EDITORIAL: Sad Resignation

NEW DELHI (The Statesman/ANN) –​ Ever since the mayhem on the first Sunday of the New Year, VC M Jagadeesh Kumar has had a lot to answer for.

It is hard to escape the conclusion that Jawaharlal Nehru University in today’s India is a pale shadow of the powerful institution that was founded in the early 1970s. Roiled by a series of violent incidents ~ most recently on 5 January ~ that are alleged to have been perpetrated by the ruling party’s student wing, the Akhil Bharatiya Vidyarthi Parishad, the canker is spreading and has now come to bear on the outstanding faculties.

This is quite the most charitable construct that can be placed upon the decision of the distinguished economist, Amit Bhaduri, to return the honour of Emeritus professorship. There is scarcely a Vice-Chancellor in the country, whatever his ideological persuasion, who has been so severely debunked as the incumbent in JNU.

Ever since the mayhem on the first Sunday of the New Year, VC M Jagadesh Kumar has had a lot to answer for. While putting in his papers, Prof Bhaduri has accused the VC of “playing a pivotal role in a larger and more sinister plan of destroying the atmosphere of freedom of expression in the varsity”. We do not know if the university authorities had kowtowed to the HRD ministry’s imprimatur by turning the screws on so reputed an economist, one who was on the faculty since JNU’s inception in 1973.

Yet we do know that a no less distinguished ancient Indian historian, Romila Thapar and also a Professor Emerita, had been asked some months ago to re-submit her documents. This was humiliating, to say the least. Both in the case of Bhaduri and Thapar, it is their pedagogy and contribution to their respective disciplines that have done the talking throughout their careers. Prof Bhaduri has let it be known that he and other professors “have already been locked out several months ago from the room allotted in JNU”.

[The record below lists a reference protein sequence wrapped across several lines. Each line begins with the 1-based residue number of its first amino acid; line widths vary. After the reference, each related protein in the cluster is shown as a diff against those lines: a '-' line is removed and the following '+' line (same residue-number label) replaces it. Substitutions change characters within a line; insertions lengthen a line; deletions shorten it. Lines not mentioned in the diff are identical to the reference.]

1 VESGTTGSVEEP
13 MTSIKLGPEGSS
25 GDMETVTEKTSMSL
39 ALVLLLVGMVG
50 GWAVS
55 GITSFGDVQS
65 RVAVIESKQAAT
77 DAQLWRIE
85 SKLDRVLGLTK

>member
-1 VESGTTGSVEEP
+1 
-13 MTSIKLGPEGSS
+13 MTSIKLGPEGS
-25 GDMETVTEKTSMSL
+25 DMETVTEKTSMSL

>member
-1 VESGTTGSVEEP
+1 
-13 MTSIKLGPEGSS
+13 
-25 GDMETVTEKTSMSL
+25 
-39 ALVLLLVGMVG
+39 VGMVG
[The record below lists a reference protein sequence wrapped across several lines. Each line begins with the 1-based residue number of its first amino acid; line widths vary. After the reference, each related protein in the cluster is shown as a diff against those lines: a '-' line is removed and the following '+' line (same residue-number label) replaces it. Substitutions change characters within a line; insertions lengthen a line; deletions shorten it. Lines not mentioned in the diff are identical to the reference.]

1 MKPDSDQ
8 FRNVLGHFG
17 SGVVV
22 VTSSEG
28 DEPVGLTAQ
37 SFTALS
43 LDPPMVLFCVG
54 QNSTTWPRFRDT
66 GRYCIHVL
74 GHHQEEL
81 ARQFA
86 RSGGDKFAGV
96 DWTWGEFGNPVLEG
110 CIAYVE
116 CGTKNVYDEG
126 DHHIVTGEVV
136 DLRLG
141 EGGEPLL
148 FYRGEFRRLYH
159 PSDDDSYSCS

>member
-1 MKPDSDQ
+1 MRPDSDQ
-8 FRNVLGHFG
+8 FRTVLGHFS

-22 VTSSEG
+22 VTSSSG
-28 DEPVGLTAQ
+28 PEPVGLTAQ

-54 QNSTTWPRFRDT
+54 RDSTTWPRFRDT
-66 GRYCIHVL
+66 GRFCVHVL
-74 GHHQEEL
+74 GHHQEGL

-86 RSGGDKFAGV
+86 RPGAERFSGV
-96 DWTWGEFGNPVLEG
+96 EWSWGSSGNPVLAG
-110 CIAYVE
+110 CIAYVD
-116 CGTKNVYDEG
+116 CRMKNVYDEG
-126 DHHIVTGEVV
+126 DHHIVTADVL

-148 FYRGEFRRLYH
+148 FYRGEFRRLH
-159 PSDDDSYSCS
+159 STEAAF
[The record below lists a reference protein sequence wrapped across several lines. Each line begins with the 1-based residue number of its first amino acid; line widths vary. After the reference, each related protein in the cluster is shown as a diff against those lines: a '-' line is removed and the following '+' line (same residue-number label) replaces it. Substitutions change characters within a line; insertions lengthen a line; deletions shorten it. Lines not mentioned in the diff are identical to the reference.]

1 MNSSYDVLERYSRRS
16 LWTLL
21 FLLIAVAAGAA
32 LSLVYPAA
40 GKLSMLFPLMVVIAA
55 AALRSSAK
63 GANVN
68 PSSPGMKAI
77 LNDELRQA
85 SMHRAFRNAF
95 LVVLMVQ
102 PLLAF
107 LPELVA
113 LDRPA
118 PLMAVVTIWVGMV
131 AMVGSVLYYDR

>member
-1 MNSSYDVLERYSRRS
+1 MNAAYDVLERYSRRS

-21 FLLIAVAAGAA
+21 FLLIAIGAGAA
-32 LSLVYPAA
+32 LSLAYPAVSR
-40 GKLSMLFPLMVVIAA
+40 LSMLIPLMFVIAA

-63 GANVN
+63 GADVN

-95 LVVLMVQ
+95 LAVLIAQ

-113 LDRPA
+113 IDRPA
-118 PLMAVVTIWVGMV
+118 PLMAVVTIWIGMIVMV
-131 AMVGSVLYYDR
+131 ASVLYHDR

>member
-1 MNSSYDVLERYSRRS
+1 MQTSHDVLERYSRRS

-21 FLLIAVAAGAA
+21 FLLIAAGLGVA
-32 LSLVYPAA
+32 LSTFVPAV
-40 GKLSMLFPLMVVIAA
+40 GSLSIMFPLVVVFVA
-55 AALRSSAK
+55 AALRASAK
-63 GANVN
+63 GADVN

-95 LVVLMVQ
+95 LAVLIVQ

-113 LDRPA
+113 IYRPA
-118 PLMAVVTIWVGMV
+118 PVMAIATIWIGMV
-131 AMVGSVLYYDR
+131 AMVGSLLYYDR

Will a fundamental question get to be asked and answered ~ Is there an inbuilt aversion to eminent academics who were appointed by non-BJP regimes at the Centre? Having taught in the institution for close to 50 years, Prof Bhaduri has few bouquets to offer to JNU under the present Vice-Chancellor ~ “I have witnessed with alarm and increasing disgust, how the handling of situations as the administrative and academic head of JNU has led to its steady deterioration, paving the way for its intellectual disintegration”.

Strong words that have served to reinforce the demand ~ expressed in a signed statement by 302 Indian and foreign academics ~ for the Vice-Chancellor’s resignation. At the core of JNU’s tragedy is intolerance towards a contrarian perception, a desire to uproot, with force if necessary, anyone deemed liberal or, worse, Leftist. The dismal reality can be contextualised with Prof Bhaduri’s lament that it would be “immoral” on his part not to register his protest against what he calls “this larger sinister scheme of throttling dissent unfolding at the university”. It is a grave crisis that plagues Jawaharlal Nehru University.

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